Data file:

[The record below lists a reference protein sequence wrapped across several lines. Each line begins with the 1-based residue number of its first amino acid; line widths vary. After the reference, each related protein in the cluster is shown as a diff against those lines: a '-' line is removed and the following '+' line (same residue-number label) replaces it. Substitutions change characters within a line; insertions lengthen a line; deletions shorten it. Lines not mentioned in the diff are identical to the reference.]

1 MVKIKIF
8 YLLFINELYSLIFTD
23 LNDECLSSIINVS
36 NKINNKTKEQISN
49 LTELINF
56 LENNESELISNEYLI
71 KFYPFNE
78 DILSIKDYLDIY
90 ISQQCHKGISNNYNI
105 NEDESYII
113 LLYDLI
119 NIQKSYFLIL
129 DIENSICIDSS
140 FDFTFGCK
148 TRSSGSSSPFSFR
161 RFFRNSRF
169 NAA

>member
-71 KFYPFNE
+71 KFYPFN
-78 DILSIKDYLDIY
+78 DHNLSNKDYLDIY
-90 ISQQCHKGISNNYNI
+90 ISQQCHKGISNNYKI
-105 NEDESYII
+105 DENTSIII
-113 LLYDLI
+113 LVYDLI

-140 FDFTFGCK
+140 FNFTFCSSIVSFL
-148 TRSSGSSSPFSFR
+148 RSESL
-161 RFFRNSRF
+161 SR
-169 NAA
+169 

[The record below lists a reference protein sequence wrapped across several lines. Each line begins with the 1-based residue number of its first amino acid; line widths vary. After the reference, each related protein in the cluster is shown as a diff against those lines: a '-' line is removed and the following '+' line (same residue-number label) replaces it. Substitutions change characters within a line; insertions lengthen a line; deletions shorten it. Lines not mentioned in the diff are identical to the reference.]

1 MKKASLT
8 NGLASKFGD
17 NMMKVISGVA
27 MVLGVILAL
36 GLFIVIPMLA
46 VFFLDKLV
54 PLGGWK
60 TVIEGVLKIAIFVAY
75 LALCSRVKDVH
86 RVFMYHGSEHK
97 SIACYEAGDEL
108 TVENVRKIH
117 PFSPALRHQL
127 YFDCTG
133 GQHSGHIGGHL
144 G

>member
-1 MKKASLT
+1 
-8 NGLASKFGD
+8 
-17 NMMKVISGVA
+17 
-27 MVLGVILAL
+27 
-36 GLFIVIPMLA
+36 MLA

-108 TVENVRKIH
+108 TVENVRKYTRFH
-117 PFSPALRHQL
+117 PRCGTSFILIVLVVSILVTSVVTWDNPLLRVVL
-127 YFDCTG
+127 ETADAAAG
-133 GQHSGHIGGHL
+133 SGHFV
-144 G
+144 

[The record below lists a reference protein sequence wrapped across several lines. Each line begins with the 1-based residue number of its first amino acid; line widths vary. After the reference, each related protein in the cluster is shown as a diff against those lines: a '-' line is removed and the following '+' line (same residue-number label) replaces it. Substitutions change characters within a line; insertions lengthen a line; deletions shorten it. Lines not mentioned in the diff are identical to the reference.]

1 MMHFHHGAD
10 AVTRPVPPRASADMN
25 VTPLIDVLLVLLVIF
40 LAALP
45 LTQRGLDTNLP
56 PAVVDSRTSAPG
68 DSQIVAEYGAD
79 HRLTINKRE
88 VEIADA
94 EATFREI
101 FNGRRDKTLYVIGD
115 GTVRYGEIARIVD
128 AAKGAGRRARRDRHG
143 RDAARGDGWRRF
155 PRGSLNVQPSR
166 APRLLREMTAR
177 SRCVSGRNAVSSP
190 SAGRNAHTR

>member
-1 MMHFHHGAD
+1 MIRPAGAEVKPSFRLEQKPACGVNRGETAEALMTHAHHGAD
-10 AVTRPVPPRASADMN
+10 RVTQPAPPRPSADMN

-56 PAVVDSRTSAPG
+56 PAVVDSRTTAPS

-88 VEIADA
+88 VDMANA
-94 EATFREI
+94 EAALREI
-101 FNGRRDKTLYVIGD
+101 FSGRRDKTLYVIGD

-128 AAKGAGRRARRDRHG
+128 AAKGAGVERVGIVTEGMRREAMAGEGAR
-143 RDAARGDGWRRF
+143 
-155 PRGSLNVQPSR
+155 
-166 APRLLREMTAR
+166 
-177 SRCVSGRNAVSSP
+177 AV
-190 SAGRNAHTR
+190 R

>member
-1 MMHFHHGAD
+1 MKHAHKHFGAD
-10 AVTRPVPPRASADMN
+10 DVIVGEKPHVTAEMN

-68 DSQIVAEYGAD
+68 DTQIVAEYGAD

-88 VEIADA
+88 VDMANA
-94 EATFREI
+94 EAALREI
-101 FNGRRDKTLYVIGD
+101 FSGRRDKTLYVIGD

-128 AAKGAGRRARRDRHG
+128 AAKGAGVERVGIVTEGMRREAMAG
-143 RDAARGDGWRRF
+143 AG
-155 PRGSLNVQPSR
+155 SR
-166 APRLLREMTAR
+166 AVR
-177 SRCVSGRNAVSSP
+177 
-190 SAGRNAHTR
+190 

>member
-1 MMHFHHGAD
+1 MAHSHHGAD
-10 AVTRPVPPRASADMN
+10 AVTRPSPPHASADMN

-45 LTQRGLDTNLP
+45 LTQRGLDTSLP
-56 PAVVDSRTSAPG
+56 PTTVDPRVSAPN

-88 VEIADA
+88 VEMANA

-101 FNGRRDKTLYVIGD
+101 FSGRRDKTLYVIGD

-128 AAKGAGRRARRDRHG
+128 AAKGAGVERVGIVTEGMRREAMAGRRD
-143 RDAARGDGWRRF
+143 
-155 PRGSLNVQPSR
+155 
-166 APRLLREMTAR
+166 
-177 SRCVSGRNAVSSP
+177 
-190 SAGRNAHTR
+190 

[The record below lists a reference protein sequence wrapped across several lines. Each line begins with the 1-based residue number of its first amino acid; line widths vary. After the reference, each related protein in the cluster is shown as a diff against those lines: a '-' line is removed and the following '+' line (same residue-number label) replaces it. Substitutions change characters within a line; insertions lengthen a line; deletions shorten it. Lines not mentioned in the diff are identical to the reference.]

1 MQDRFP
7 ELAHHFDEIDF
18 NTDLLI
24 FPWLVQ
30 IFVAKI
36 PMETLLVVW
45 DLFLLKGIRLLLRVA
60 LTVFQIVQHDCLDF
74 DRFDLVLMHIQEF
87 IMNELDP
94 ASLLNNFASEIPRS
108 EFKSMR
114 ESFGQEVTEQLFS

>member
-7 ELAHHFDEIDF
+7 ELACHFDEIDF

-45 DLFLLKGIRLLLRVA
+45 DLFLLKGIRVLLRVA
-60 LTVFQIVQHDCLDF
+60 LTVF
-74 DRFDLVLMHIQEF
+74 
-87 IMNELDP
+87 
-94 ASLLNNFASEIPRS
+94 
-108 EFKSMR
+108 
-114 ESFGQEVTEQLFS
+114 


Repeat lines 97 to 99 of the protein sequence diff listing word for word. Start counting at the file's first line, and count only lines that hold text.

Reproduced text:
+1 MIRPAGAEVKPSFRLEQKPACGVNRGETAEALMTHAHHGAD
-10 AVTRPVPPRASADMN
+10 RVTQPAPPRPSADMN